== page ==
Because of their nano-size, biological compatibility, and ability to precisely
engineer antigens displayed, payloads packaged, and destinations targeted, nanobiomaterials are gaining traction as next-generation therapeutic tools. Oncolytic viruses
were the first to be exploited in cancer immunotherapy because these are natural cell
killers and, in some cases, highly selective for cancerous cells. Further, oncolytic
viruses can be engineered to encode immune-stimulators and therapeutic genes.
However, for oncolytic viruses to work, it is essential to develop these as viable viruses
with the ability to infect. This raises safety concerns and poses hurdles in regulatory
approval. To circumvent this limitation, non-replicating viruses and virus-like particles
have been explored for immunotherapeutic applications. The advantage of these is their
inability to infect mammals, thereby eliminating bio-safety concerns. Nonetheless,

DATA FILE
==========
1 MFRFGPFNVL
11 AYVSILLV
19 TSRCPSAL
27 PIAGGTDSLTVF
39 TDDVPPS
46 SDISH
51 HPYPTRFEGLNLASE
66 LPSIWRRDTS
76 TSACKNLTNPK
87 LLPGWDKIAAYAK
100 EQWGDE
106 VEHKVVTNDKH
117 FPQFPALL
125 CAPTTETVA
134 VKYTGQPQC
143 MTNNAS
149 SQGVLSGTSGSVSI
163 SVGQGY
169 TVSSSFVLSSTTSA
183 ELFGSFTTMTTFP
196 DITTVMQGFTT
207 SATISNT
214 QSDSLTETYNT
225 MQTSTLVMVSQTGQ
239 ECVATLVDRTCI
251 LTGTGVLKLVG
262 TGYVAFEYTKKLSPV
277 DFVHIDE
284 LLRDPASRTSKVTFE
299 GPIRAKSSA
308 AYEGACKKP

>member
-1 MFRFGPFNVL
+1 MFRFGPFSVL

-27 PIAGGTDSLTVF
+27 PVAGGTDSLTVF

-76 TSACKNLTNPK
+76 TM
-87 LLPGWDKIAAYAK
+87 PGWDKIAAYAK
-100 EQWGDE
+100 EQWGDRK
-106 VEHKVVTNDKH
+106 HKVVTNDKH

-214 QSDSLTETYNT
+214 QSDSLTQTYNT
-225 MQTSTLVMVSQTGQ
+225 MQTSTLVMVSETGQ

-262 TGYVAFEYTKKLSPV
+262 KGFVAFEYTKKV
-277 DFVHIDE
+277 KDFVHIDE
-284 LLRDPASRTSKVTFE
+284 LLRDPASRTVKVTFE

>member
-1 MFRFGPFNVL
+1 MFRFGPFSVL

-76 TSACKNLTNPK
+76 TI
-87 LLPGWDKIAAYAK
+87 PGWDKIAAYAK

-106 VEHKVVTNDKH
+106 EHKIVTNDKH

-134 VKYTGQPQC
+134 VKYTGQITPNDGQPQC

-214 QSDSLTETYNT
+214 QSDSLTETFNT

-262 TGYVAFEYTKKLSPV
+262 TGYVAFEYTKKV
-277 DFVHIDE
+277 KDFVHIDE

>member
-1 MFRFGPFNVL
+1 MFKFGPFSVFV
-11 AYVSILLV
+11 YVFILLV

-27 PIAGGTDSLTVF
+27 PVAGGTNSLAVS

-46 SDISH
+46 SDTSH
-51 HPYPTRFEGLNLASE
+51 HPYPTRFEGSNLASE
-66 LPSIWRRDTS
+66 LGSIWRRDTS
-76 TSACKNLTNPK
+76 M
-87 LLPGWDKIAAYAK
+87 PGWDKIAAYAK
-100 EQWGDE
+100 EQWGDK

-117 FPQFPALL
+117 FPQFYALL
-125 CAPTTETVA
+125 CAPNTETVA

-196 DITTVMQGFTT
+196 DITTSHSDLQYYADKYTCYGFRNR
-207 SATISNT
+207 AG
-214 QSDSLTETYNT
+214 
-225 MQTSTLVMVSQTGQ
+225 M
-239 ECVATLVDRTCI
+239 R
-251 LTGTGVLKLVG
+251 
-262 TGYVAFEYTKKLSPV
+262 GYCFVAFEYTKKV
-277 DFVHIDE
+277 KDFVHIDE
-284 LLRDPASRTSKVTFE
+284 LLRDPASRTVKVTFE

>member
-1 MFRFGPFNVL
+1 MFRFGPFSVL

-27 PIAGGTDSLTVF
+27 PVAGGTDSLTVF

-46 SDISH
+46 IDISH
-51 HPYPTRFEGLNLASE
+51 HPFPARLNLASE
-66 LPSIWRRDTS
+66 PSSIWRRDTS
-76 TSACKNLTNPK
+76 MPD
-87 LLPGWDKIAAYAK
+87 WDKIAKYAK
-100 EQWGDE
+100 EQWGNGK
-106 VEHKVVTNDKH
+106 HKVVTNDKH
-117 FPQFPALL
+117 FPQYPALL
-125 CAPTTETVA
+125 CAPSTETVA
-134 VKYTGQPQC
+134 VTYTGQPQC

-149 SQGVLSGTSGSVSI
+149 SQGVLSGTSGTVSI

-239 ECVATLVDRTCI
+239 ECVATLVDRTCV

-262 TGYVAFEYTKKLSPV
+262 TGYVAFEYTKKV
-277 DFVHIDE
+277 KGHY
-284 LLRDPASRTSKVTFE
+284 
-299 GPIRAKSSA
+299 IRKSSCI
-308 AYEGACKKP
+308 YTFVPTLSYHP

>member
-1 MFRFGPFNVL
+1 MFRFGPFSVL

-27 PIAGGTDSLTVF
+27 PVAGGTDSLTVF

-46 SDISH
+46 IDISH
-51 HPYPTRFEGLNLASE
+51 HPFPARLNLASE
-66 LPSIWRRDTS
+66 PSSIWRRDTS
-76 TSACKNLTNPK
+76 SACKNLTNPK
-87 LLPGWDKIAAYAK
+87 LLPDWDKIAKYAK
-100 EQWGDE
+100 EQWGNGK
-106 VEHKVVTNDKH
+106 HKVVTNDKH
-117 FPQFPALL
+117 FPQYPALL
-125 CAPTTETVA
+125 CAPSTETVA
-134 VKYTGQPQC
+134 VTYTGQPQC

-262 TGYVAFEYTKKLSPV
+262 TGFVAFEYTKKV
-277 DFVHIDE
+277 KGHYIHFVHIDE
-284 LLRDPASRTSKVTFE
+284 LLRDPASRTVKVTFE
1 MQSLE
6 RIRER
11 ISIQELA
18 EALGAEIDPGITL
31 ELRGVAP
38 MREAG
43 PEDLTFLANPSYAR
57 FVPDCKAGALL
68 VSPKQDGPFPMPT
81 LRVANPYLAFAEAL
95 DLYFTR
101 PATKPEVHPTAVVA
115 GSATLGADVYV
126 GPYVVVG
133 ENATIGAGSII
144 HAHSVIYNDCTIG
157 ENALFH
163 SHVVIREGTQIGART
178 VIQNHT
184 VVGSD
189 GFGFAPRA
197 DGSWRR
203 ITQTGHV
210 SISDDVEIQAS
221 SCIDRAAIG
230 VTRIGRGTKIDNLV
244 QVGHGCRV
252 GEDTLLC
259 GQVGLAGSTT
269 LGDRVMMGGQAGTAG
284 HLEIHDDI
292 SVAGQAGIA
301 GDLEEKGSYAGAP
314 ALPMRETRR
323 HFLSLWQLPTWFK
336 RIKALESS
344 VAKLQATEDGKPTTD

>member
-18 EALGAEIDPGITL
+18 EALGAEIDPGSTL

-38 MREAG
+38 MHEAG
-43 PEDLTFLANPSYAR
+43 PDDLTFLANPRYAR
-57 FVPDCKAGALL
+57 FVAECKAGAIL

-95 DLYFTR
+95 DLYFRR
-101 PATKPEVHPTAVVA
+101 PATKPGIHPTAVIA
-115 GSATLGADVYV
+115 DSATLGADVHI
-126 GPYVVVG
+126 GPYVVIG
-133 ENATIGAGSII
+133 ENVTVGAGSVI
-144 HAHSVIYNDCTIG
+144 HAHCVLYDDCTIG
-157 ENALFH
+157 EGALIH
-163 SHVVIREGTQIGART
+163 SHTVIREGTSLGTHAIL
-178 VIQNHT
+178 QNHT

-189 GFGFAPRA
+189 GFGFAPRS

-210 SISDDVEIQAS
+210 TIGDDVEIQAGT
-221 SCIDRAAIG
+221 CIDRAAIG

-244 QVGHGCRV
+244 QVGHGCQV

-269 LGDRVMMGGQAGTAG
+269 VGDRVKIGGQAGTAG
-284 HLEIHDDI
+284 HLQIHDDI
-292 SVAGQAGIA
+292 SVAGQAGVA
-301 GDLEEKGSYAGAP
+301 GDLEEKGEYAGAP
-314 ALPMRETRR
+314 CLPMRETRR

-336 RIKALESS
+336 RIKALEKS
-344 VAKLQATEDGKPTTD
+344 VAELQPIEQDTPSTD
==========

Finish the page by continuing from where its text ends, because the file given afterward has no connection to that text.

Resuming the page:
concerns related to toxicity need to be addressed in each case. Several virus-like
particle candidates are currently in preclinical development stages and show promise
for clinical use via intertumoral administration, also referred to as vaccination in situ.
In cases where in situ administration is not possible due to the absence of solid tumours
or inaccessibility of the tumour, nano-biomaterials for systemic administration are
desired, and extracellular vesicles fit this bill. Exosomes, in particular, can provide
controlled abscopal effects – a property desirable for the treatment of metastatic cancer.
This chapter discusses the state-of-the-art in the development of nano-biomaterials for
immunotherapy. With a plethora of candidates in development and over two hundred
clinical trials ongoing worldwide, nanobiomaterials hold great promise as effective
cancer immunotherapies with minimal side effects.
Keywords: Adenovirus, AAV, Cancer vaccines, Checkpoint inhibitors, CPMV, Exosomes, Gene therapy, Immune suppression, Immunotherapy, In-situ vaccine, Nanoparticle, Oncolytic virus, Tumour micro-environment, Tumour remission, TVEC, VLP, Virus-like particle